Study: Living Near a Highway May Contribute to Autism Risk

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There are many reasons why living near a highway is undesirable — the noise, the poor air quality, the endless stream of lost tourists using your driveway to turn around. But a new study published in Environmental Health Perspectives offers another: children who lived near highways at birth had twice the risk of autism as those who live farther way.

Researchers interviewed and examined 304 children with autism and, as a control, 259 typically developing children in the Los Angeles, San Francisco and Sacramento metropolitan areas. Researchers found that children whose families lived within 1,000 feet from a freeway at birth — about 10% of the children in the study — were twice as likely to have autism as those who lived farther from a highway. (More on Study: Some Autistic Brains Really Are Wired Differently)

The link held up after controlling for other variables such as maternal age, parental education and smoking. Interestingly, however, the same effect did not apply to kids who lived near other heavily trafficked streets. The researchers theorized that the type and sheer quantity of chemicals distributed on highways are different from those on even the busiest city roadways.

“This study isn’t saying exposure to air pollution or exposure to traffic causes autism,” lead author Heather Volk, researcher at the Saban Research Institute of Children’s Hospital Los Angeles, told the Los Angeles Times. “But it could be one of the factors that are contributing to its increase.” (More on Photos: A Journey into the World of Autism)

As LAWeekly points out, however, another recent study looking at autism clusters in the Los Angeles area found that rates of the disorder were higher in upper-middle-class neighborhoods where residents had higher-than-average levels of educational attainment or were located near major autism treatment centers (highway proximity wasn’t part of the equation). Presumably, the higher autism rates were due at least in part to better surveillance — something that tends to be lacking in lower-income communities. (More on 1 in 5 Kids With an Autistic Sibling Show Subtle Symptoms Too)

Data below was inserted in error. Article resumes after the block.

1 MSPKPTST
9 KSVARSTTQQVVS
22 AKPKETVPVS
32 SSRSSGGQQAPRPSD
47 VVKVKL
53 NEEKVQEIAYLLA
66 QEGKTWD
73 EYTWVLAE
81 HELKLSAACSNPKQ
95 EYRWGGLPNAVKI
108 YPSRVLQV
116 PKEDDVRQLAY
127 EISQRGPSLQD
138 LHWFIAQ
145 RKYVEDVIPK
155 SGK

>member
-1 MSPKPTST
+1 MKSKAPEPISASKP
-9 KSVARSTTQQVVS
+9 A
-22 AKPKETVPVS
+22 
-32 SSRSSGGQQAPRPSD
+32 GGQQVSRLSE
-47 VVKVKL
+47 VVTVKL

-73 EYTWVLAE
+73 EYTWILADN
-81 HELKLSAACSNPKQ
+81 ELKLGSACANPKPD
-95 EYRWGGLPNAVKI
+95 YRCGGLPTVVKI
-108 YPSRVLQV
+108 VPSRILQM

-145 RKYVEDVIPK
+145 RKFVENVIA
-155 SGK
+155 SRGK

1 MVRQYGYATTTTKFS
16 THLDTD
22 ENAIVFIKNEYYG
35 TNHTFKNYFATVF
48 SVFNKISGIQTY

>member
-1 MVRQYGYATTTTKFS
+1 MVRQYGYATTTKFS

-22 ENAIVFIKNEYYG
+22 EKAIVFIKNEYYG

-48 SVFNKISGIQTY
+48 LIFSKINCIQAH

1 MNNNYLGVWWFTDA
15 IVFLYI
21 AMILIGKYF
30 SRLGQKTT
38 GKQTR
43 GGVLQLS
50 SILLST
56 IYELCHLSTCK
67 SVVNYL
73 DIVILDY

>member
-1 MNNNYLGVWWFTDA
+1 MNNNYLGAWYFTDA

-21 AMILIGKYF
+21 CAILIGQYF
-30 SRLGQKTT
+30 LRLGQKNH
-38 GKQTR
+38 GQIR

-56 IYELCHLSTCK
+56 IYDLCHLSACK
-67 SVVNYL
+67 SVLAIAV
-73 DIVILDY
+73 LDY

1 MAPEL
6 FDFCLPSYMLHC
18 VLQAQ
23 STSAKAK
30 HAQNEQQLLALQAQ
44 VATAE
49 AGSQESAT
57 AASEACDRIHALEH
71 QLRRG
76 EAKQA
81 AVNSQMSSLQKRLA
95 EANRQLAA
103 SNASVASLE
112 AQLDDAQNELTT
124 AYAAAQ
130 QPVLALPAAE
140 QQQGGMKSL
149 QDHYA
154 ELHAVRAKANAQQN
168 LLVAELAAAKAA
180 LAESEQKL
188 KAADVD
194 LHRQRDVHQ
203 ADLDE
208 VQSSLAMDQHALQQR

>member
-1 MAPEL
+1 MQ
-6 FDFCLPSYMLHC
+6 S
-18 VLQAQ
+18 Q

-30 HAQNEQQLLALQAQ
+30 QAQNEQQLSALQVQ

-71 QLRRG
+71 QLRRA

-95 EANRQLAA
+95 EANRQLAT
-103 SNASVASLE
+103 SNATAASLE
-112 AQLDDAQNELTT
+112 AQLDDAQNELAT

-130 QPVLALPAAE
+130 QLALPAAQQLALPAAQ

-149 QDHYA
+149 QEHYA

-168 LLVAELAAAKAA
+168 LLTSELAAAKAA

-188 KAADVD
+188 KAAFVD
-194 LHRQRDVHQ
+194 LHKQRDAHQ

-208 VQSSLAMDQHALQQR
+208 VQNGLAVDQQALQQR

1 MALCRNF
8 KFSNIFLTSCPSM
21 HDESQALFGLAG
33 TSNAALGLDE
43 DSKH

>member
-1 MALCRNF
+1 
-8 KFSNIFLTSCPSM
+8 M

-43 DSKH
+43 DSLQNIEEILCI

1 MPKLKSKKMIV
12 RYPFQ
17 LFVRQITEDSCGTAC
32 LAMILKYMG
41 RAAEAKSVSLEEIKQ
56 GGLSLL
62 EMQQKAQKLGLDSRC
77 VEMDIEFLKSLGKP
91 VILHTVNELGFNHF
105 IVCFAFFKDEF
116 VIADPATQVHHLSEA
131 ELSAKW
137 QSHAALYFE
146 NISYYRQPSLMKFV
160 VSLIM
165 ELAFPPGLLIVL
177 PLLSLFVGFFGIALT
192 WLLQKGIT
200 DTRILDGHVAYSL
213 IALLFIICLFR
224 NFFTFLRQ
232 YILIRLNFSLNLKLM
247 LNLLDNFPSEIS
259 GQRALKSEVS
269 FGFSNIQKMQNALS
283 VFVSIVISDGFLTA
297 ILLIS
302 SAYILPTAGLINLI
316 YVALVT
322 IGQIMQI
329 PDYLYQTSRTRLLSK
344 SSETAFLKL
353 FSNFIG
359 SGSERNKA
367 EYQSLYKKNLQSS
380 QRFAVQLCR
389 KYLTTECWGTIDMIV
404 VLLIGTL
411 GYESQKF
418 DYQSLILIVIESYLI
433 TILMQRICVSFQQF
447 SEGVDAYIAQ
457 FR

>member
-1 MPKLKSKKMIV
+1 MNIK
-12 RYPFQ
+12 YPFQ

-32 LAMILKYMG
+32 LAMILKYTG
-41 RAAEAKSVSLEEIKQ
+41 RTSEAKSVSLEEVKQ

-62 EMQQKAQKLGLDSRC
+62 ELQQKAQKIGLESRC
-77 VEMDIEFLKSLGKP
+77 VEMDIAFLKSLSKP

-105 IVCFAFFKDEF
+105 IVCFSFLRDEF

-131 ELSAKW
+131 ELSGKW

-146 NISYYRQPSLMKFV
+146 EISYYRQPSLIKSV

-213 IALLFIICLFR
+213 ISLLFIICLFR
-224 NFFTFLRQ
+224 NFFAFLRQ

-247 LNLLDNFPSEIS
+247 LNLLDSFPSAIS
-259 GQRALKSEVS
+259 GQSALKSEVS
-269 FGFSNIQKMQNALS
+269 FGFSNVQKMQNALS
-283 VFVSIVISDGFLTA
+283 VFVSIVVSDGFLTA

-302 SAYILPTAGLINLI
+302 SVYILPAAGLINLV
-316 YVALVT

There is no cure for autism, and researchers are still looking for its cause — some combination of genes and environment. In recent years, scientists have made headway in identifying certain changes that characterize the autistic brain, which may help lead to earlier diagnosis. Earlier diagnosis, in turn, may potentially lead to earlier intervention, and researchers think early treatment can mitigate autistic symptoms or may in some cases prevent the disorder altogether.

Two weeks ago, a team of neurologists from Harvard and the University of Utah reported using an MRI brain scan to identify boys and men with autism with 92% accuracy. And earlier this year, a study in the journal American Journal of Psychiatry found that 20% of normally developing siblings of autistic children also had language delays and subtle speech problems — similar but milder than those common in autism — adding evidence to the argument that genes play a role.

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